As reported in Bloomberg, Noble Bank in Puerto Rico is for sale. The reason given is that the bank was overexposed to cryptocurrency and it’s client base was not sufficiently diversified (two clients made up the majority of Noble’s deposits).
In my opinion, the most interesting takeaway from this article is the value of a banking license in the US territory of Puerto Rico. International bank licenses in Puerto Rico are valued at $5 million to $10 million. At the bottom of the range are banks with correspondent relationships but no clients. At the top of the range are profitable banks.
I should also point out that the value of $5 million to $10 million is net to the seller. It does not include capital replacement, etc. This value compares to $600,000 to $3.5 million in a country like Dominica or St. Lucia.
Very few are aware that Puerto Rico has become a major financial center in the last few years. While the rest of the offshore banking sector is contracting, Puerto Rico is adding new banks as quickly as regulators will allow. Demand is intense, thus a license will will for $5 million dollars.
Referred to as International Financial Entities, offshore banks in Puerto Rico are governed by Act 273. Income in the IFEs is taxable at 4% and dividends to non-US persons and companies are tax free. That is to say, zero withholding tax on dividends.
The largest international bank in Puerto Rico is Citibank, having their online division present in the country and giving jobs to hundreds of Puerto Ricans. Just like Citibank, there is also a number of small banks calling Puerto Rico home.
- Note that Citi doesn’t offer banking services through its IFE. They use it for tax planning purposes. All other IFEs that I’m aware of are operating banks providing services to high net worth individuals or family offices.
Most of these offshore banks in Puerto Rico are internet based. Also, most are providing banking and investment management services to non US persons. Most clients are from Asia and Latin America. Offshore banks in Puerto Rico can accept clients from any jurisdiction. The only limitation is that they can’t do business with residents of the territory.
One of these offshore banks, Noble Bank, was riding the cryptocurrency wave for a few years. Now that cryptos have fallen in value, Noble has lost its top clients and is forced to sell. The biggest hit for Noble Bank came when they lost two prominent clients, Bitfinex and Tether.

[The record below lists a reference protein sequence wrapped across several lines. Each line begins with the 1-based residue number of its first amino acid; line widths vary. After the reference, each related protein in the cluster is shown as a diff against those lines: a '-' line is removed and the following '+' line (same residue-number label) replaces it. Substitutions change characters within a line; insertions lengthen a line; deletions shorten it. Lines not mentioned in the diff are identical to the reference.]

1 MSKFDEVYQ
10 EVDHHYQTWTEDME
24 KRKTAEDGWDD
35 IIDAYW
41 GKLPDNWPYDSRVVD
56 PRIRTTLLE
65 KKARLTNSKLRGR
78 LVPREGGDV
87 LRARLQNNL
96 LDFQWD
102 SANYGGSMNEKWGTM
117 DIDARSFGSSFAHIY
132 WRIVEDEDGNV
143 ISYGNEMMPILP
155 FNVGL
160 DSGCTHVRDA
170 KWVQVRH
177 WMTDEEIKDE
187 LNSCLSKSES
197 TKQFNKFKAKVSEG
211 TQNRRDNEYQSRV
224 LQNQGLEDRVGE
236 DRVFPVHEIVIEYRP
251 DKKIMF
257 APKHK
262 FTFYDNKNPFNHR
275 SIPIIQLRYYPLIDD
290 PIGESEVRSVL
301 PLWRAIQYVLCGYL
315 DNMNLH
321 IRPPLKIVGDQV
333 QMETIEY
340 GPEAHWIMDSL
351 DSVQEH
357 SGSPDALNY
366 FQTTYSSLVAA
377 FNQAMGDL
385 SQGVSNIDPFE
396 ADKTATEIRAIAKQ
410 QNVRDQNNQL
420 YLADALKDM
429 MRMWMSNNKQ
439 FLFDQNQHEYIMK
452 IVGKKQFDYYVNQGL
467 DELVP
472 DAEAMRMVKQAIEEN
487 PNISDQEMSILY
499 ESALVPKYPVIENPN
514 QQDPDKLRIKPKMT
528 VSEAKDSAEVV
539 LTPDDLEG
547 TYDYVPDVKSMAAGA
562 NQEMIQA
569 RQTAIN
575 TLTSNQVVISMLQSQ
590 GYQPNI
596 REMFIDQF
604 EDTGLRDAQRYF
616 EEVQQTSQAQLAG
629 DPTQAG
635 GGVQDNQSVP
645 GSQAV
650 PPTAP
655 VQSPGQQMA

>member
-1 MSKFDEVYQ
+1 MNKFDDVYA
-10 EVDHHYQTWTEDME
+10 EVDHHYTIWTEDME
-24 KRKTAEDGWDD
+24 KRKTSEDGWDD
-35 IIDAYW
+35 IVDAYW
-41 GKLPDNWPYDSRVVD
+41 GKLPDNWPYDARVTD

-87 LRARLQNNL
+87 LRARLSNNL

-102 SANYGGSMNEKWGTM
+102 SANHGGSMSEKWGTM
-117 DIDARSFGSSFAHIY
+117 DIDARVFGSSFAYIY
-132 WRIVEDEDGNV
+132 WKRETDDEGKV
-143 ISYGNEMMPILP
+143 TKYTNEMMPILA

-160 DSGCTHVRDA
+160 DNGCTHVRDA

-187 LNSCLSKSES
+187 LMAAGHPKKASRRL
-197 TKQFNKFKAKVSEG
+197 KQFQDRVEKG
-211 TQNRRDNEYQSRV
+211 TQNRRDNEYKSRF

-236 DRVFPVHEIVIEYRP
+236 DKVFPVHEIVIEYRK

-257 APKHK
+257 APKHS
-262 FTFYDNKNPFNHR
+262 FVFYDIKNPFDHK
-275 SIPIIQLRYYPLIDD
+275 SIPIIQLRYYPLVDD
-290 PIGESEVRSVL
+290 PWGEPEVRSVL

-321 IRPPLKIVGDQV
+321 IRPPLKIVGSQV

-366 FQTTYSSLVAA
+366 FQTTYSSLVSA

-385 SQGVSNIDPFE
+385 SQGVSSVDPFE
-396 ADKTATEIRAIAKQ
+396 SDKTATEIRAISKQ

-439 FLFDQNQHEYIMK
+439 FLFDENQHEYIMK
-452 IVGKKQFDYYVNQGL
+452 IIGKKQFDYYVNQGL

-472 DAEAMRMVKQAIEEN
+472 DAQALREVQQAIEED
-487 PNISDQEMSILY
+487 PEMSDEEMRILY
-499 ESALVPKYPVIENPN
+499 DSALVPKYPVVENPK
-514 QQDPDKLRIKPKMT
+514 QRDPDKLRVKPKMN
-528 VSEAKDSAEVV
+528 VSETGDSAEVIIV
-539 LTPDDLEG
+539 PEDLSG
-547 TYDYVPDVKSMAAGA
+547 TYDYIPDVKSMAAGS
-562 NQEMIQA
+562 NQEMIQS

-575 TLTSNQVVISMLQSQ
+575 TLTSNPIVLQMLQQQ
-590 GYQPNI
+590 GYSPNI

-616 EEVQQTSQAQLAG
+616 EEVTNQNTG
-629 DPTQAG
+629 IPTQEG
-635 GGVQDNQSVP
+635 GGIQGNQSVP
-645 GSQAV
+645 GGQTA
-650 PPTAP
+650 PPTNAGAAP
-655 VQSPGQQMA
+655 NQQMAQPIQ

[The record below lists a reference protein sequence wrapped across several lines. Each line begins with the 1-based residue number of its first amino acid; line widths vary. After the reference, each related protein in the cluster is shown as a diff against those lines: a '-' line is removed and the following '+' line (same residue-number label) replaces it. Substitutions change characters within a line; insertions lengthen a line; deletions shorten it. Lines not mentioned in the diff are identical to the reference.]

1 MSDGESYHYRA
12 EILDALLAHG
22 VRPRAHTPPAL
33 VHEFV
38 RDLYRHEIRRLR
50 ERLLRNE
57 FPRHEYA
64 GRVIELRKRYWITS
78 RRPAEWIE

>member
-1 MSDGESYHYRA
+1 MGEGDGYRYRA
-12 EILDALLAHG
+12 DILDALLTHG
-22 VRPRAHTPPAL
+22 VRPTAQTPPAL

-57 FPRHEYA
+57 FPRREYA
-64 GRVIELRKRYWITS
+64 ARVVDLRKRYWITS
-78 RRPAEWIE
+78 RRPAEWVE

Losing Bitfinex and Tether was a massive blow to the bank, as sources say Noble Bank is no longer profitable. Analysts say that the estimated price range for Noble Bank is $5 to $10 million dollars.
It’s said that crypto deposits in Puerto Rico went from $191 million in 2016 and $3.3 billion by the end of 2017. The majority of these deposits were at Noble and from Tether and Bitfinex.
Noble Bank is now said to be only worth its Puerto Rican license for international financial operations. A highly coveted bank license and very difficult to obtain, any investor would gain a huge \time to market advantage if they managed to buy an existing bank and avoid the risks associated with such an acquisition.
I should note that Tether, seems to be doing perfectly fine and the reason they left Noble Bank is unknown at the moment. Last August alone Tether printed 500 million tokens, an unprecedented amount in the cryptocurrency market.
The reason behind Tether’s departure may be due to the decrease in the estimated worth of international based companies in Puerto Rico for 2018. Another possibility is that regulators in Puerto Rico forced Noble to get rid of its crypto clients because they were not comfortable with the bank’s ability to do due diligence on these funds.
Whatever the reason behind the failure of Noble Bank, it is not nothing. Noble Bank was a strong player in the cryptocurrency game and now it has been reduced to the value of its license. The cryptocurrency market was always going to be unpredictable and it was bound to have its casualties.
I hope you’ve found this article on Noble Bank to be helpful. For more information, or for assistance in starting an international financial entity in Puerto Rico, please contact us below by filling out the form, Thank you.
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